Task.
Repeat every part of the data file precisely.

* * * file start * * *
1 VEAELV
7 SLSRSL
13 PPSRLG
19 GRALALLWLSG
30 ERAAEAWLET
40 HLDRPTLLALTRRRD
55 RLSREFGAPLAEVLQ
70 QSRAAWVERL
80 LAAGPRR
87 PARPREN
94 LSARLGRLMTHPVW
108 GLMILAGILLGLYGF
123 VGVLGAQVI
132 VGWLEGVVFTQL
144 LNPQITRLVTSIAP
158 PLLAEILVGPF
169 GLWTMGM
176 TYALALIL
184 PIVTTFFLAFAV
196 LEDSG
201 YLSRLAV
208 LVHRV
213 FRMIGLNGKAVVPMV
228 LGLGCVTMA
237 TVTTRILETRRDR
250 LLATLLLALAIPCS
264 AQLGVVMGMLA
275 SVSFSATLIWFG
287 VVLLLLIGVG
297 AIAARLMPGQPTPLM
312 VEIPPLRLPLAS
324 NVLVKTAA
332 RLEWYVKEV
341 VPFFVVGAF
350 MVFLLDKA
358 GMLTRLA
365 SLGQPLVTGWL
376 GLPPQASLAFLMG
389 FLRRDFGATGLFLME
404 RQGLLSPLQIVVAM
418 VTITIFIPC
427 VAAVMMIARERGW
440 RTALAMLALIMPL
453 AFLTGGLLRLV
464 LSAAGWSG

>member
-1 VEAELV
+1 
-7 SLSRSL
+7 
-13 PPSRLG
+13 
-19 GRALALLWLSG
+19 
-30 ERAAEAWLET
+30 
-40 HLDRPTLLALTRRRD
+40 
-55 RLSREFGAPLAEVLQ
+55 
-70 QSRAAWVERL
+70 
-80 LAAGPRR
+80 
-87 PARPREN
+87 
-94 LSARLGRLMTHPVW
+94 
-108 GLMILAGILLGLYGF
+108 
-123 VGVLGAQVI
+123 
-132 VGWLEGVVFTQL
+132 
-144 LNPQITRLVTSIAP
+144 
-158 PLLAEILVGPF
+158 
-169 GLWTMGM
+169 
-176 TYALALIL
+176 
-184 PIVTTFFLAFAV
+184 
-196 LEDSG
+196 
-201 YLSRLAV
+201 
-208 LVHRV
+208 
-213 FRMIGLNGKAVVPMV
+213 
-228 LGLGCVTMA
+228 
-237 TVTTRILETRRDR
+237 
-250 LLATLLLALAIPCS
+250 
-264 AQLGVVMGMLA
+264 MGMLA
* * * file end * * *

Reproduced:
1 VEAELV
7 SLSRSL
13 PPSRLG
19 GRALALLWLSG
30 ERAAEAWLET
40 HLDRPTLLALTRRRD
55 RLSREFGAPLAEVLQ
70 QSRAAWVERL
80 LAAGPRR
87 PARPREN
94 LSARLGRLMTHPVW
108 GLMILAGILLGLYGF
123 VGVLGAQVI
132 VGWLEGVVFTQL
144 LNPQITRLVTSIAP
158 PLLAEILVGPF
169 GLWTMGM
176 TYALALIL
184 PIVTTFFLAFAV
196 LEDSG
201 YLSRLAV
208 LVHRV
213 FRMIGLNGKAVVPMV
228 LGLGCVTMA
237 TVTTRILETRRDR
250 LLATLLLALAIPCS
264 AQLGVVMGMLA
275 SVSFSATLIWFG
287 VVLLLLIGVG
297 AIAARLMPGQPTPLM
312 VEIPPLRLPLAS
324 NVLVKTAA
332 RLEWYVKEV
341 VPFFVVGAF
350 MVFLLDKA
358 GMLTRLA
365 SLGQPLVTGWL
376 GLPPQASLAFLMG
389 FLRRDFGATGLFLME
404 RQGLLSPLQIVVAM
418 VTITIFIPC
427 VAAVMMIARERGW
440 RTALAMLALIMPL
453 AFLTGGLLRLV
464 LSAAGWSG

>member
-1 VEAELV
+1 
-7 SLSRSL
+7 
-13 PPSRLG
+13 
-19 GRALALLWLSG
+19 
-30 ERAAEAWLET
+30 
-40 HLDRPTLLALTRRRD
+40 
-55 RLSREFGAPLAEVLQ
+55 
-70 QSRAAWVERL
+70 
-80 LAAGPRR
+80 
-87 PARPREN
+87 
-94 LSARLGRLMTHPVW
+94 
-108 GLMILAGILLGLYGF
+108 
-123 VGVLGAQVI
+123 
-132 VGWLEGVVFTQL
+132 
-144 LNPQITRLVTSIAP
+144 
-158 PLLAEILVGPF
+158 
-169 GLWTMGM
+169 
-176 TYALALIL
+176 
-184 PIVTTFFLAFAV
+184 
-196 LEDSG
+196 
-201 YLSRLAV
+201 
-208 LVHRV
+208 
-213 FRMIGLNGKAVVPMV
+213 
-228 LGLGCVTMA
+228 
-237 TVTTRILETRRDR
+237 
-250 LLATLLLALAIPCS
+250 
-264 AQLGVVMGMLA
+264 MGMLA